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Buying a Car
  • Captain_Obvious October 22, 2013 - 11:20 am #92072 Reply

    I’m in the market for a new or slightly used car.  We’re a family of 4 now, but that could increase sometime in the future.  So we’re currently thinking of a compact/crossover SUV, midsize SUV, or a station wagon like a Suburu.  Mini-vans are out of the question…no chance.

    Are there any places in Arlington where people have had good luck or do I need to go to Carmax or other big dealerships around the area?

    Also, car recommendations and car buying tips…?

    ARLwahoo October 22, 2013 - 11:45 am #92076 Reply

    I’ve interacted with MINI of Passport in Alexandria and liked them and have heard good things about Passport in general.

    Have you looked into getting dealer-used/”executive” cars?  They’re the cars they use for dealer cars that they let sit on the lot/use for either under a year or under certain mileage, then have to dump quickly and cheaply to avoid tax penalties.  I looked into two of these and they were super low mileage (5-7k a year, max) and while they weren’t priced way down in used price territory, they were eager to deal with me.  Turns out that folks often look over them because they consider them used/beaters, but in reality they’re well maintained slightly-used cars with full warranty that can be negotiated down pretty well because the dealer doesn’t want to incur the penalty costs.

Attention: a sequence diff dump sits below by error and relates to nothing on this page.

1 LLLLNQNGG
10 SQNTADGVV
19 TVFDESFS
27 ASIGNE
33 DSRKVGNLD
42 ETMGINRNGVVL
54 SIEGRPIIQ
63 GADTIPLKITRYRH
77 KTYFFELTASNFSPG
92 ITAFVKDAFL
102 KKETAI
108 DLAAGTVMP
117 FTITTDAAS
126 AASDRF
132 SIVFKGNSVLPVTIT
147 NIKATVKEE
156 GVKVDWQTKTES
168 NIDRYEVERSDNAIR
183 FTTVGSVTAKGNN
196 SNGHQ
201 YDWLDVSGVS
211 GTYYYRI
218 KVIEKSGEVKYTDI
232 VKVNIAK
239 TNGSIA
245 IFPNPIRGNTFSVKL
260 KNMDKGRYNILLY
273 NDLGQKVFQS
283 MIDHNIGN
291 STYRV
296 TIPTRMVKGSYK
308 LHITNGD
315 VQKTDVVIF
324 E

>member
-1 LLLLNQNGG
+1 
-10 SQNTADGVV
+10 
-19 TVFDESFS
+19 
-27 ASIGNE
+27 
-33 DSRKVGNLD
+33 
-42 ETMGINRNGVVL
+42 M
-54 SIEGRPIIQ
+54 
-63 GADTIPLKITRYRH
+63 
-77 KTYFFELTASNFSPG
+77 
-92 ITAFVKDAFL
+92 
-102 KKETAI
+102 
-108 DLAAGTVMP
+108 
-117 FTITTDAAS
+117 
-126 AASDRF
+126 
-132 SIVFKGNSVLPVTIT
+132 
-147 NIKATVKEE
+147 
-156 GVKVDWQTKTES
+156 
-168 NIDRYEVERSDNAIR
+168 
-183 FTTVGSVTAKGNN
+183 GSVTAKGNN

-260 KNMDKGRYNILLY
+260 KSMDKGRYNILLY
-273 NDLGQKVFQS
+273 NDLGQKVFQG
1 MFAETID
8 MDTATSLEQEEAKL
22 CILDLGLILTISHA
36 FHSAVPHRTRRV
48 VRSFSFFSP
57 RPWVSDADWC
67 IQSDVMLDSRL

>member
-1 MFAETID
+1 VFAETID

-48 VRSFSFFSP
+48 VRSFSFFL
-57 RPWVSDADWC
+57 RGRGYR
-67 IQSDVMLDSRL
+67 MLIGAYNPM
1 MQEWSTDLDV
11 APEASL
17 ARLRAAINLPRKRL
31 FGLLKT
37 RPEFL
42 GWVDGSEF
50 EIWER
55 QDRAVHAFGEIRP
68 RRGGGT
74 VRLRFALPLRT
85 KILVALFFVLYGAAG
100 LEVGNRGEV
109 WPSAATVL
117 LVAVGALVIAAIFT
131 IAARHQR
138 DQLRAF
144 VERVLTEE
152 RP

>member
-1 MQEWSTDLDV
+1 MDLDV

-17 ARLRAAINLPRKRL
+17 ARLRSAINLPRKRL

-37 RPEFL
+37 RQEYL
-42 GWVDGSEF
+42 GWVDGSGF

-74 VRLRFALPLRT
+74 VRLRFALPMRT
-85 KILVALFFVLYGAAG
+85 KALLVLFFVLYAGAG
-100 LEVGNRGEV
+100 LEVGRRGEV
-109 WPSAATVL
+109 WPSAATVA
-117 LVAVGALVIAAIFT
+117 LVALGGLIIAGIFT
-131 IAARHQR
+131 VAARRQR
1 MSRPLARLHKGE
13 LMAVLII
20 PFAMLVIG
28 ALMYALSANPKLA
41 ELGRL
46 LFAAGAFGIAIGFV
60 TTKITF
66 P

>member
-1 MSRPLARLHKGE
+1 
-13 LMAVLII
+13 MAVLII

As for tips, just go in well-researched, know invoice/MSRP, haggle, and don’t be afraid to walk away.  Use Costco’s price guarantee as a starting place and work down towards invoice.  I bet you could get a sweet deal on a leftover 2013 right now, especially at the end of a month when they need a sale and right before holidays when folks are saving cash.  Go do test drives at a place you will likely not buy from, pick out what you want, and go somewhere else to negotiate. Lastly, remember: you don’t need them, they need you.  Find out what you want to pay and stick to your guns and be ready to walk out.  There’s tons of places to buy and tons of cars in the DC area, you can get any deal you want, but it’s them who need the sale to make quotas.  Walk, don’t run, out the door and let them chase you.

    Captain_Obvious October 22, 2013 - 11:49 am #92080 Reply

    Go do test drives at a place you will likely not buy from, pick out what you want, and go somewhere else to negotiate.